Every floor in your home should be a sanctuary that’s warm and comfy in the winter and cool and comfortable in the summer. However, owners of some multi-level residences find the upper floor is stubbornly hotter or colder than the rooms on ground level.
This could simply be due to the fact most thermostats in a house are on the ground floor, which is where people spend the the majority of time—in the living room, kitchen, etc.—so as a result they tend to set the temperature according to how it feels on the first floor.
However, temperature discrepancies between the upstairs and downstairs could also be caused by problems with your HVAC system. Some of these issues can be solved fairly quickly while others might call for more extensive and costly fixes. Here, the team at E.B. Air will help you determine why the upstairs of your home is hotter than downstairs, or vice versa.
Why Is My Upstairs So Hot?
The phenomenon of the upstairs of a two-story home getting hotter than the downstairs can be attributed to several factors. Number one, heat rises, so it’s natural for the second floor of a home to get hotter than the first floor. Not enough insulation in the attic or roof can make this worse by letting heat transfer from the roof into the upstairs rooms.
Another common reason is that the air conditioner is not powerful enough to cool the entire home, causing it to struggle to cool the upstairs properly.
To address these issues, homeowners could put in additional insulation in the attic and make sure their home has sufficient ventilation. If there’s a question of whether the air conditioner is the right size for the home, call an experienced HVAC company like E.B. Air inspect the unit. A knowledgeable professional also can help locate a unit that's better suited for your home if you require air conditioning installation or replacement.
Why Is My Upstairs So Cold/Not Heating?
When the downstairs of your home is warm, but it’s freezing upstairs, that could result in a frosty night for anyone whose bedrooms are on the upper floor. The most prevalent reasons an upstairs not heating like it is supposed to are the insulation levels and the ductwork.
Inadequate insulation allows cold air to seep through the home’s attic or walls and contribute to heat loss, causing colder temperatures upstairs. It’s essential to make sure your home has a deep, level layer of insulation in the attic and appropriate insulation in the walls to keep the cold out and the heat inside.
The ductwork in a home plays a critical role in distributing conditioned air throughout different rooms of the building. However, troubles with the ductwork can cause the upstairs being colder than the main level. A common cause for this is improper airflow balance. The ducts may not be the correct size or design, causing an uneven distribution of air between the floors. This can cause more warm air to go downstairs, which creates insufficient airflow—which is the heated air—on the upper story.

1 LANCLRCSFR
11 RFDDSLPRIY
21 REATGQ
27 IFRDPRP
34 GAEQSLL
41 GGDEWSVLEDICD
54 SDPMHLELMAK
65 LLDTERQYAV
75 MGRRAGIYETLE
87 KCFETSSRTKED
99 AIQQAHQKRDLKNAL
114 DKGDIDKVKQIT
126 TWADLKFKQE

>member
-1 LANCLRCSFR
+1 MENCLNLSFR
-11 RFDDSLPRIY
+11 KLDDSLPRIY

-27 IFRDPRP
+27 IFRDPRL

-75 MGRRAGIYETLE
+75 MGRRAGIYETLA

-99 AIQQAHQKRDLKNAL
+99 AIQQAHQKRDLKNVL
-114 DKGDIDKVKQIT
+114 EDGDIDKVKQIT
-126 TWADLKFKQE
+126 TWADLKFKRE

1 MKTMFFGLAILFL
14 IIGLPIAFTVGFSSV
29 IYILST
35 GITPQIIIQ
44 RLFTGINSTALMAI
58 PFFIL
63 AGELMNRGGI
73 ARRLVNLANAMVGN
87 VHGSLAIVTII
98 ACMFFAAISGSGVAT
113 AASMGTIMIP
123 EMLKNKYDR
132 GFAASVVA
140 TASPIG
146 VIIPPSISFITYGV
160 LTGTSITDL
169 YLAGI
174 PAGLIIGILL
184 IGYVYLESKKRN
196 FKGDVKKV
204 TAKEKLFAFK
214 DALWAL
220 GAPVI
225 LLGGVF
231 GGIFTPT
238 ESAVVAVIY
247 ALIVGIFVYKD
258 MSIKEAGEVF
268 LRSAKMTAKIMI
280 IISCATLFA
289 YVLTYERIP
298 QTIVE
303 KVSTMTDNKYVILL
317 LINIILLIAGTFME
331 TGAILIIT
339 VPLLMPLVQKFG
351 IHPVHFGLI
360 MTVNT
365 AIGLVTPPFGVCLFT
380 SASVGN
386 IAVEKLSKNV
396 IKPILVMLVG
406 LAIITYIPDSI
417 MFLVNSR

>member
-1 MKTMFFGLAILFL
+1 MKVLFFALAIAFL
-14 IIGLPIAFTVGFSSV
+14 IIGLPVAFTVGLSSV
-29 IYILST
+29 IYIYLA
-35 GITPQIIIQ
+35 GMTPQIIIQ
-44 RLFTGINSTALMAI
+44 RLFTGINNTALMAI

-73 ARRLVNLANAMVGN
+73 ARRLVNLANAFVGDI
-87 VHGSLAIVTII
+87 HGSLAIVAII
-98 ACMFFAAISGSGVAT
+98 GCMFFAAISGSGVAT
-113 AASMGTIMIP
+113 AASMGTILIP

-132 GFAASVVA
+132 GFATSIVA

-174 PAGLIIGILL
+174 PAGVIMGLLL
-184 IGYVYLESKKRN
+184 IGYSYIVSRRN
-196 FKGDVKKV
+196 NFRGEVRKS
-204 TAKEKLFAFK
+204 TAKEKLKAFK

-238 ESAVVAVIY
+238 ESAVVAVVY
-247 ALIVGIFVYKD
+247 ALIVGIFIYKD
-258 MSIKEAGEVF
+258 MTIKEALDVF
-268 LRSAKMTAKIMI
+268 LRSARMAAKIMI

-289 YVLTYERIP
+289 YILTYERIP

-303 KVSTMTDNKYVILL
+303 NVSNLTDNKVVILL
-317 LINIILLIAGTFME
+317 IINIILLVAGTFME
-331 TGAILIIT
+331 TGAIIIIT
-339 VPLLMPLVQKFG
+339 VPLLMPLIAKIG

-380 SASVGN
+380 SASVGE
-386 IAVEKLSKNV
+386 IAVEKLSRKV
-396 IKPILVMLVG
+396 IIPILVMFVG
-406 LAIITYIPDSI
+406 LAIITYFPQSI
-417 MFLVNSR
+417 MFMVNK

Another factor with ductwork is the layout of the supply and return vents. If there are fewer vents on the upper floor or they are poorly placed, it can limit air circulation and cause substandard heating or cooling. Additionally, leaks or gaps in the ductwork can cause air loss, lowering the overall efficiency of the HVAC system and making the temperature difference more pronounced.
To understand why the upstairs is colder than the downstairs, homeowners should hve their ductwork examined by skilled experts like the team at E.B. Air to identify any imbalances, leaks or inadequacies. Sealing leaks and putting in more vents or adjusting existing ones can help increase airflow and ensure a more consistent temperature balance between the upstairs and downstairs.
How You Can Fix a Hot or Cold Upstairs?
If your upstairs is hotter or colder than the rest of your home, an HVAC zoning system could be a useful solution.
An HVAC zoning system divides the residence into different zones, which each have their own thermostat and damper system so the homeowner can control the heating or cooling of each zone.
This system can be particularly helpful in scenarios where the upstairs of a multi-story home is quite hot or too cold while the main floor is comfortable. By implementing a zoning system, homeowners can control the temperature independently in each zone, enabling them to address specific hot or cold spots effectively.
To discover more about an HVAC zoning system in East Bernard, call E.B. Air. We’ve created and installed customized home comfort plans for many community members and are happy to show how an HVAC zoning system could work in your home.
Why Is My Upstairs So Humid?
In addition to the upper story being hotter or colder than the rest of the house, another problem in multi-floor homes is when the upper floors are more humid than the first floor.
A frequent explanation for excess upper floor humidity is poor ventilation on the upper floor, which can cause higher humidity levels. As is often the case with temperature differences between floors, inadequate insulation or sealing in the attic or walls may let warm, humid air from outside infiltrate the upstairs rooms. In addition, if there are any leaks or plumbing concerns on the upper floor, that can also lead to extra moisture in that section of a home.
To fix humidity problems, homeowners can improve ventilation by getting fans or opening windows to promote airflow. Proper insulation in the attic and better sealing the attic and walls can help stop external moisture from entering the upstairs. Finding and repairing any leaks or plumbing issues is also extremely important.
Depending on the levels of moisture found in the home, a whole-home dehumidifier could be another worthwhile tool to reduce humidity in the residence.